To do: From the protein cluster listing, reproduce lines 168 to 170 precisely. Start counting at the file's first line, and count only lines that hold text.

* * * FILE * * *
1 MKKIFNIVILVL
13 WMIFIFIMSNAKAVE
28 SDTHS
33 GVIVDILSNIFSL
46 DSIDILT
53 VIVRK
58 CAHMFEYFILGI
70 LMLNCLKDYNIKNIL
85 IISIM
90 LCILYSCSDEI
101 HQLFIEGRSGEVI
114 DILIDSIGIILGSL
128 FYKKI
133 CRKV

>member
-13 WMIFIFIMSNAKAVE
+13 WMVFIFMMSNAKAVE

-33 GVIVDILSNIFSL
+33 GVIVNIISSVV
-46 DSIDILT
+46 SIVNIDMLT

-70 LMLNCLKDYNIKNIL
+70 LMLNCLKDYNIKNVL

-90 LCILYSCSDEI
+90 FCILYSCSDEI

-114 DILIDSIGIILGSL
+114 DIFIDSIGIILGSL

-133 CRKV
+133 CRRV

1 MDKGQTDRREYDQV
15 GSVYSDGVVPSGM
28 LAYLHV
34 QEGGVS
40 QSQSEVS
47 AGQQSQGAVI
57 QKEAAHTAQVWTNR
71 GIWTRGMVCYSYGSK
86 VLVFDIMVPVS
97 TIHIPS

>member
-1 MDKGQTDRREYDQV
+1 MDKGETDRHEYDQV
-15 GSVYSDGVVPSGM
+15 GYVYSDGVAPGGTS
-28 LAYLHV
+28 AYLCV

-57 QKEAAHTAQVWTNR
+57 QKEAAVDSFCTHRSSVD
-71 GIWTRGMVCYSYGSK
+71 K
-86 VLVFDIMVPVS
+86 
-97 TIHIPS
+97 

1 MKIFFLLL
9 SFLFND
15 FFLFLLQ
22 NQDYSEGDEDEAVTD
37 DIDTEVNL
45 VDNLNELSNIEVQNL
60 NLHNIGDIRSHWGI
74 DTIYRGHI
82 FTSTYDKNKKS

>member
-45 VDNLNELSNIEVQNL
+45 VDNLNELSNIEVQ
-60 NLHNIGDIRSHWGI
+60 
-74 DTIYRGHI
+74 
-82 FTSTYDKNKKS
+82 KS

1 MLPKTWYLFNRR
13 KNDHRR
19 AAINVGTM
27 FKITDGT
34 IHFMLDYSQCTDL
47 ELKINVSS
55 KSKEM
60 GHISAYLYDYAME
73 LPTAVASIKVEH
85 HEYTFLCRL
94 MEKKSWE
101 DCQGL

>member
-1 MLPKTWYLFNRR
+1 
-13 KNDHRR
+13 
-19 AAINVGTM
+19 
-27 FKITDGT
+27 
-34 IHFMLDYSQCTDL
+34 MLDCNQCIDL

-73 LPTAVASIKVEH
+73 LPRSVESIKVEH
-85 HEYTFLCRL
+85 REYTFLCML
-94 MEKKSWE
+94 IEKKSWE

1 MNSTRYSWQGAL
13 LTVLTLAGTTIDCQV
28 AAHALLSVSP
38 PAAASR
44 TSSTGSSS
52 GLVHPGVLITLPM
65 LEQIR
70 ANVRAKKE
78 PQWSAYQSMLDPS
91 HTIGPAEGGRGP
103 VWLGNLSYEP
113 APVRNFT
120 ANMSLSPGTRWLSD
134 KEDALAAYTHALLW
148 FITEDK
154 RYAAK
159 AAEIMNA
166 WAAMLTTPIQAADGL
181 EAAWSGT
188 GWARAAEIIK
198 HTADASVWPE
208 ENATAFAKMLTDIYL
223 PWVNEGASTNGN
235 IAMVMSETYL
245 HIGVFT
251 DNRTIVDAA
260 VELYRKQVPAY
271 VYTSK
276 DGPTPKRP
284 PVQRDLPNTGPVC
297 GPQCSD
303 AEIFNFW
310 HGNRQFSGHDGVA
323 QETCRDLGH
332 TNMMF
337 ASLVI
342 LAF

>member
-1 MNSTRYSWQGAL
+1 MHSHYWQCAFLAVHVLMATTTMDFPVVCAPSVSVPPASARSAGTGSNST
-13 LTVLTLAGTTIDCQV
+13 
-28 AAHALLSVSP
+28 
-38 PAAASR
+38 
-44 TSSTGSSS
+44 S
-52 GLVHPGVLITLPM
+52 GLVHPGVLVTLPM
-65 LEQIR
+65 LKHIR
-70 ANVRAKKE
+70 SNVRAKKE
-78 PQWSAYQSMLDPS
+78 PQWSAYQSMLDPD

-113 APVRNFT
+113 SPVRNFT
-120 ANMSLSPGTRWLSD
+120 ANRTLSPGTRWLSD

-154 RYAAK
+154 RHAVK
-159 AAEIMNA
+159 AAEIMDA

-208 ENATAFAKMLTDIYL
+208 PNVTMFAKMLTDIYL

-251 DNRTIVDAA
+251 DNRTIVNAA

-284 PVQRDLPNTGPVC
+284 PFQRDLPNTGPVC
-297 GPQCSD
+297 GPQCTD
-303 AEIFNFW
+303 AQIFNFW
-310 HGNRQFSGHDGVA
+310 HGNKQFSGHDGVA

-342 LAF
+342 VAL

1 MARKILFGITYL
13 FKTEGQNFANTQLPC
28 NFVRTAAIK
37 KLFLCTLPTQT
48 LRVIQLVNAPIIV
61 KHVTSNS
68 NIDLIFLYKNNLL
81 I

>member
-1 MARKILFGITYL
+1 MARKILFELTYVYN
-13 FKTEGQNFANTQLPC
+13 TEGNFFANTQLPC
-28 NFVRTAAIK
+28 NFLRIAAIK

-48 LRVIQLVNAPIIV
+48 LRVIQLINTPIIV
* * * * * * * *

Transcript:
-251 DNRTIVDAA
+251 DNRTIVNAA

-284 PVQRDLPNTGPVC